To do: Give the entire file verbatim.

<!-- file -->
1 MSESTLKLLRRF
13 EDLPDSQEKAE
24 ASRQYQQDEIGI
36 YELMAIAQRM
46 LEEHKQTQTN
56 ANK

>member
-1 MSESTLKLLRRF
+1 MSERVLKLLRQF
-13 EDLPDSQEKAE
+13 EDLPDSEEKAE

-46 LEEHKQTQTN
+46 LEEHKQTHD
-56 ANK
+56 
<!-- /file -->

1 MSESTLKLLRRF
13 EDLPDSQEKAE
24 ASRQYQQDEIGI
36 YELMAIAQRM
46 LEEHKQTQTN
56 ANK

>member
-1 MSESTLKLLRRF
+1 MSERVLKLLRQF
-13 EDLPDSQEKAE
+13 EDLPDSEEKAE

-46 LEEHKQTQTN
+46 LEEHKQTHD
-56 ANK
+56 